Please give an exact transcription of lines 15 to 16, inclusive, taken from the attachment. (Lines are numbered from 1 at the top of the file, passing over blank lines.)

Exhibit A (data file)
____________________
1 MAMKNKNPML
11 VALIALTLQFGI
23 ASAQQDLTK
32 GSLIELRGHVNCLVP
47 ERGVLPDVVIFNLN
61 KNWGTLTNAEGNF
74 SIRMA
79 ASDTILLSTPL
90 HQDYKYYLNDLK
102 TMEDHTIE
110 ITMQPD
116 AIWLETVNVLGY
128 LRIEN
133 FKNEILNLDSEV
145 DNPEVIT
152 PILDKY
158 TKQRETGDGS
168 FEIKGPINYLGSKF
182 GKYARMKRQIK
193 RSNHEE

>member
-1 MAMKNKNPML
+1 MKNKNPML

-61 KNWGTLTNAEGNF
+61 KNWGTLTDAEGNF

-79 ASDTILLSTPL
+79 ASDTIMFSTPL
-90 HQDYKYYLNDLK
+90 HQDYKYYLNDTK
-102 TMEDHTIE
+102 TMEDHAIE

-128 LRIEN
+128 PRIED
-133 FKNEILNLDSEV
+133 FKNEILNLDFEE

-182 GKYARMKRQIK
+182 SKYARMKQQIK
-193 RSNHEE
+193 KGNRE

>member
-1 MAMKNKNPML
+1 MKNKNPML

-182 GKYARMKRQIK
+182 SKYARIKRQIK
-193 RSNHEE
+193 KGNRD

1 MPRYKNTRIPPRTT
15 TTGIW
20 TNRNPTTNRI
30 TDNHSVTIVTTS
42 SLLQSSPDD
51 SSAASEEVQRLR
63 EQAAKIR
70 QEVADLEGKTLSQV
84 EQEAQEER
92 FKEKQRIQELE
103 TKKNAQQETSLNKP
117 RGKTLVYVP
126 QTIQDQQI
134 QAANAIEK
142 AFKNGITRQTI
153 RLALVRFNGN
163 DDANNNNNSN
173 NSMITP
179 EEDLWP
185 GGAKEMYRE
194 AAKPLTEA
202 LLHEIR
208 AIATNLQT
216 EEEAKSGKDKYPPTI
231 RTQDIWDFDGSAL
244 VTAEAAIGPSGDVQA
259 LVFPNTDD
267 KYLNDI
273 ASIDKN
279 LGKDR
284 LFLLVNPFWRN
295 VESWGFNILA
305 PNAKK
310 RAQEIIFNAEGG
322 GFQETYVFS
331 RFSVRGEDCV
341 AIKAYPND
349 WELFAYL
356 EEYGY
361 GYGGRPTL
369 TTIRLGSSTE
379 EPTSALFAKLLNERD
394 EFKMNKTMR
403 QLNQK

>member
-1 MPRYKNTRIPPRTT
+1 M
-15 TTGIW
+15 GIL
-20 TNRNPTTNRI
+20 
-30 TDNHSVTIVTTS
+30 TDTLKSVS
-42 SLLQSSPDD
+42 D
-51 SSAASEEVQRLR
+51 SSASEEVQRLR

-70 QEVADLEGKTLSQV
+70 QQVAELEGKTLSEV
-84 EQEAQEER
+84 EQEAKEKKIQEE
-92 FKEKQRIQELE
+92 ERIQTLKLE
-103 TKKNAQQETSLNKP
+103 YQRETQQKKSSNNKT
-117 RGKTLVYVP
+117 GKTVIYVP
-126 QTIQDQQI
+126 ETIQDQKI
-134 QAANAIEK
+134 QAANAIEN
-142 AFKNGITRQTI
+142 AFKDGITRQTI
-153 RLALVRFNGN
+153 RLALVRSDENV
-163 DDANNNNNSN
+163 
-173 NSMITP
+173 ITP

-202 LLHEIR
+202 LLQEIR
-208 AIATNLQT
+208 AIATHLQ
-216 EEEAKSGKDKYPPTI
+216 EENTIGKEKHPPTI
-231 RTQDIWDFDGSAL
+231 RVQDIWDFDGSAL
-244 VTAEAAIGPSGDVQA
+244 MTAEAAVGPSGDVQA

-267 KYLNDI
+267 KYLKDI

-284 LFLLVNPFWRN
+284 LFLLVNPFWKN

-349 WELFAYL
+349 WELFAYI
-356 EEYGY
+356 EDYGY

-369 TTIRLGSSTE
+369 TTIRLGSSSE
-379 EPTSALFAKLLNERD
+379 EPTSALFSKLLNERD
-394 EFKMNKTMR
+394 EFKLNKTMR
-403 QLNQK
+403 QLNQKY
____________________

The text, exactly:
145 DNPEVIT
152 PILDKY